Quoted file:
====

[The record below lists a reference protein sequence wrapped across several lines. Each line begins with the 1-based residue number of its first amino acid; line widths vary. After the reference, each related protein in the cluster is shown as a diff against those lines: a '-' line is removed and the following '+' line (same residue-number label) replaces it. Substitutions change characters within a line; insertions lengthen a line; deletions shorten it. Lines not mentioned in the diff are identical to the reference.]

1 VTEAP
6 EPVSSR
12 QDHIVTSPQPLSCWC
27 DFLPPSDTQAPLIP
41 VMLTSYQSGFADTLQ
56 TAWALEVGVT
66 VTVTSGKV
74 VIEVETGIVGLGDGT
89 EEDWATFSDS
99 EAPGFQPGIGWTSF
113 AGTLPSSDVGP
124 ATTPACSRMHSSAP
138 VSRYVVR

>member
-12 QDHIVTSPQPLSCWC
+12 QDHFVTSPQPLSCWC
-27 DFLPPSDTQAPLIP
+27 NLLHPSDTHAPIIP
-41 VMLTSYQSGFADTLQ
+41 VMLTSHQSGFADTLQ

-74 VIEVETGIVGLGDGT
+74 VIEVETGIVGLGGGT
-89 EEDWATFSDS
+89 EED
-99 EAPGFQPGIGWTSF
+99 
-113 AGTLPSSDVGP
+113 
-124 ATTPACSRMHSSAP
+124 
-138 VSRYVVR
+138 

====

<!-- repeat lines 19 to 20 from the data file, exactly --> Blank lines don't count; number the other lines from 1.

+27 NLLHPSDTHAPIIP
-41 VMLTSYQSGFADTLQ